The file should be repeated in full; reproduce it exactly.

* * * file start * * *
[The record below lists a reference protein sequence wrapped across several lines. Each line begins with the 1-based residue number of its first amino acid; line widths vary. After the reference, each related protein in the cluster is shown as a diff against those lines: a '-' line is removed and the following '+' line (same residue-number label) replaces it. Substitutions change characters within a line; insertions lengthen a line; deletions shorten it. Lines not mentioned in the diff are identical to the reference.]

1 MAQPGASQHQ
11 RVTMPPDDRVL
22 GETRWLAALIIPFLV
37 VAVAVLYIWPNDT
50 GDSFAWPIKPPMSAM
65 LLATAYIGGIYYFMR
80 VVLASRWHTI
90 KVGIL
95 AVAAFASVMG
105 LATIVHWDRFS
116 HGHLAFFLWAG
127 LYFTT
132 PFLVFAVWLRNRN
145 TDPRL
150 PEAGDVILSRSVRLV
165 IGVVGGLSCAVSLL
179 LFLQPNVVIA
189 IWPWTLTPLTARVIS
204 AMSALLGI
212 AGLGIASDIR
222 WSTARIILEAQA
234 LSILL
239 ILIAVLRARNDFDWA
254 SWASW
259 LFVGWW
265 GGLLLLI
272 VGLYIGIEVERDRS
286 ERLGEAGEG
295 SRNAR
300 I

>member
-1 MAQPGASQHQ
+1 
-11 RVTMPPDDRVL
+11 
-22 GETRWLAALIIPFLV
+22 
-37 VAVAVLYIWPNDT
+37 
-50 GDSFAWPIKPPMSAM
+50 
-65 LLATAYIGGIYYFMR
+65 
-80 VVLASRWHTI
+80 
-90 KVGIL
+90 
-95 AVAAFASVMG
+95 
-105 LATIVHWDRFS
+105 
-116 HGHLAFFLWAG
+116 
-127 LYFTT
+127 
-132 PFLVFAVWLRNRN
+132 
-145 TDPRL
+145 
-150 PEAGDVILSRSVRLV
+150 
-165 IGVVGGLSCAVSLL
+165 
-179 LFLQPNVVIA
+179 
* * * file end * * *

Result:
[The record below lists a reference protein sequence wrapped across several lines. Each line begins with the 1-based residue number of its first amino acid; line widths vary. After the reference, each related protein in the cluster is shown as a diff against those lines: a '-' line is removed and the following '+' line (same residue-number label) replaces it. Substitutions change characters within a line; insertions lengthen a line; deletions shorten it. Lines not mentioned in the diff are identical to the reference.]

1 MAQPGASQHQ
11 RVTMPPDDRVL
22 GETRWLAALIIPFLV
37 VAVAVLYIWPNDT
50 GDSFAWPIKPPMSAM
65 LLATAYIGGIYYFMR
80 VVLASRWHTI
90 KVGIL
95 AVAAFASVMG
105 LATIVHWDRFS
116 HGHLAFFLWAG
127 LYFTT
132 PFLVFAVWLRNRN
145 TDPRL
150 PEAGDVILSRSVRLV
165 IGVVGGLSCAVSLL
179 LFLQPNVVIA
189 IWPWTLTPLTARVIS
204 AMSALLGI
212 AGLGIASDIR
222 WSTARIILEAQA
234 LSILL
239 ILIAVLRARNDFDWA
254 SWASW
259 LFVGWW
265 GGLLLLI
272 VGLYIGIEVERDRS
286 ERLGEAGEG
295 SRNAR
300 I

>member
-1 MAQPGASQHQ
+1 
-11 RVTMPPDDRVL
+11 
-22 GETRWLAALIIPFLV
+22 
-37 VAVAVLYIWPNDT
+37 
-50 GDSFAWPIKPPMSAM
+50 
-65 LLATAYIGGIYYFMR
+65 
-80 VVLASRWHTI
+80 
-90 KVGIL
+90 
-95 AVAAFASVMG
+95 
-105 LATIVHWDRFS
+105 
-116 HGHLAFFLWAG
+116 
-127 LYFTT
+127 
-132 PFLVFAVWLRNRN
+132 
-145 TDPRL
+145 
-150 PEAGDVILSRSVRLV
+150 
-165 IGVVGGLSCAVSLL
+165 
-179 LFLQPNVVIA
+179 